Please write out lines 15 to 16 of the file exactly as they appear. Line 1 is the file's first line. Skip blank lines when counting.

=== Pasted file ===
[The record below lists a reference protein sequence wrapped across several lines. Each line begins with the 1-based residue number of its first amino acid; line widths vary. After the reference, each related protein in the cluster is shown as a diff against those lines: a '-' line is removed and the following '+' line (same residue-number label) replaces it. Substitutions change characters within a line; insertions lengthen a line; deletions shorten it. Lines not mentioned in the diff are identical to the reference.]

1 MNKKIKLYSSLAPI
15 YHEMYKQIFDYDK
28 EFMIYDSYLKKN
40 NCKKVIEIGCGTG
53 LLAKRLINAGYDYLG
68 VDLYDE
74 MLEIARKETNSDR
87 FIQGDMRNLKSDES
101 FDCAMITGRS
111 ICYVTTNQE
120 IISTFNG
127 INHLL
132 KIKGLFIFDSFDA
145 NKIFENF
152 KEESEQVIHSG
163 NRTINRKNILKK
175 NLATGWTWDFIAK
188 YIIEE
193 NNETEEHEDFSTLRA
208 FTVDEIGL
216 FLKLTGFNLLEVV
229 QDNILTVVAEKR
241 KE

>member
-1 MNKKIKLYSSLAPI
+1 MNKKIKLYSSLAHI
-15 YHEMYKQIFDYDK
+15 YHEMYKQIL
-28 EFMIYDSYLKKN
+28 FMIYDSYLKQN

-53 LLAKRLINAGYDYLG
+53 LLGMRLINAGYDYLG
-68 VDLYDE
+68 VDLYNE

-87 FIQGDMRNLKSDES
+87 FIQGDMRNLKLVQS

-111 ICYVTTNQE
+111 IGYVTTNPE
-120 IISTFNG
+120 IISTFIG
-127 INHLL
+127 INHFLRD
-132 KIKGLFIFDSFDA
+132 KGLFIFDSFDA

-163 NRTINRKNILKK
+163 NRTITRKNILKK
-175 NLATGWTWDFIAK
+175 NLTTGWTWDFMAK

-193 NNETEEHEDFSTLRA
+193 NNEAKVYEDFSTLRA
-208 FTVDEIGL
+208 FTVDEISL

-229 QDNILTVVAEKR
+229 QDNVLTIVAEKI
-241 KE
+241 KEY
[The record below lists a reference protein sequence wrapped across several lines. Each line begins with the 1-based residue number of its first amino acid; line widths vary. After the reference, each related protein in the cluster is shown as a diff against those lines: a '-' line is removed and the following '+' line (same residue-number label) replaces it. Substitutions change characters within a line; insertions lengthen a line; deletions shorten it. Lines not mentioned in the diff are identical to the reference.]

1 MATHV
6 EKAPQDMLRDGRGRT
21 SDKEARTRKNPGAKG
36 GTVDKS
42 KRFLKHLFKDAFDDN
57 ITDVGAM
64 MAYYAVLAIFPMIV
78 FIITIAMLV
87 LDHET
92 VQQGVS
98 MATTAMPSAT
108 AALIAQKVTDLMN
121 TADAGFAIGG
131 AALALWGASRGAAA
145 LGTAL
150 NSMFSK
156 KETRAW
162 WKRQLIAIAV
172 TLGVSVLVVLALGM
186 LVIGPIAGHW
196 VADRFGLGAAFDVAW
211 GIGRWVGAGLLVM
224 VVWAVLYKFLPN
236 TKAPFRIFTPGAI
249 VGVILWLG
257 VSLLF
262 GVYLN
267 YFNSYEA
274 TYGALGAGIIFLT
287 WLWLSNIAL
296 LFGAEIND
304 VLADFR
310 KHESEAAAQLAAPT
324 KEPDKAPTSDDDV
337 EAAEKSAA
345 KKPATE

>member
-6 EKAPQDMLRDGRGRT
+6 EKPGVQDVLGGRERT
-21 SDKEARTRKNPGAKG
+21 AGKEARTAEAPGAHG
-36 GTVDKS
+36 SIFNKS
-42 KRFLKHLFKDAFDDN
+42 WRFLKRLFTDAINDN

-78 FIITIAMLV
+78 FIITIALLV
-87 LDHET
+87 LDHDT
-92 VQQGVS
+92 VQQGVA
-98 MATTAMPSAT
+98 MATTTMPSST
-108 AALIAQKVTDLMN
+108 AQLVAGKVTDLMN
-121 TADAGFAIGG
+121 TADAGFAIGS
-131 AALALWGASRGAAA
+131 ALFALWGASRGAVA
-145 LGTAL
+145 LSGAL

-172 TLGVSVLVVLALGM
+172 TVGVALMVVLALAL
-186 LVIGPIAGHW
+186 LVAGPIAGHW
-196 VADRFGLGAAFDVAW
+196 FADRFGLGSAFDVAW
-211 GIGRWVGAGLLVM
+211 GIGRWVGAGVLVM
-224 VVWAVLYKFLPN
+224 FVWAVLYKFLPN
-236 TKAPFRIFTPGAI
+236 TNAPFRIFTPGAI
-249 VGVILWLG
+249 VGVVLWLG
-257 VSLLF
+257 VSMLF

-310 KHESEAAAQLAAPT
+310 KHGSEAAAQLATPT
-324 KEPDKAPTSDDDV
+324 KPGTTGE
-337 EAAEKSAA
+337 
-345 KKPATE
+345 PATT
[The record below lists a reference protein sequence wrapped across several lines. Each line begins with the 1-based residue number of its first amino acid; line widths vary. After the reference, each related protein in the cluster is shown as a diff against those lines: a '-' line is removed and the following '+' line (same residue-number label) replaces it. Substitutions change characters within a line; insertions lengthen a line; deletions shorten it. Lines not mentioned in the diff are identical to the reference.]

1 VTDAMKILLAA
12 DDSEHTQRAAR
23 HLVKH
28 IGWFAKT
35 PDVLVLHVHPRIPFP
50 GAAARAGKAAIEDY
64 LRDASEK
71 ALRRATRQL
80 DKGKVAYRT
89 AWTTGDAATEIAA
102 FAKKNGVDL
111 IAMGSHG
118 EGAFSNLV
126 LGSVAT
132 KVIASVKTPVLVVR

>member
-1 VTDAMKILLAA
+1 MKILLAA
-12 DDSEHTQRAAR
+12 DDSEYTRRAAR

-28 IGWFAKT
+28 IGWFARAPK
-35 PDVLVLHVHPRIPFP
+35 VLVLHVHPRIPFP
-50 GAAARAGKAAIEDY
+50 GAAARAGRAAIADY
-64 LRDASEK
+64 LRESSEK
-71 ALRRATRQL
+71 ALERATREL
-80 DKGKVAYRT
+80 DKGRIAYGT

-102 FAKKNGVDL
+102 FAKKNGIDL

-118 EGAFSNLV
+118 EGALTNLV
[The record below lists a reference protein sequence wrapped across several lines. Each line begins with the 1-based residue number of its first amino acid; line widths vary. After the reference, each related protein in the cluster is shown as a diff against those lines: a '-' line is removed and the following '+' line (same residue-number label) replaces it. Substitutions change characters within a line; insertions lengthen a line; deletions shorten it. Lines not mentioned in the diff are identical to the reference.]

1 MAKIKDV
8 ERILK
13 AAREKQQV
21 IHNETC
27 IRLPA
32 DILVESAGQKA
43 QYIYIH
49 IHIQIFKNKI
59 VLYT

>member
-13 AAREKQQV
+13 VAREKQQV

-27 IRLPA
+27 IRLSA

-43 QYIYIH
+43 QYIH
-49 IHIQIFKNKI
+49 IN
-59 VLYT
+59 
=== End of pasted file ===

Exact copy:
145 NKIFENF
152 KEESEQVIHSG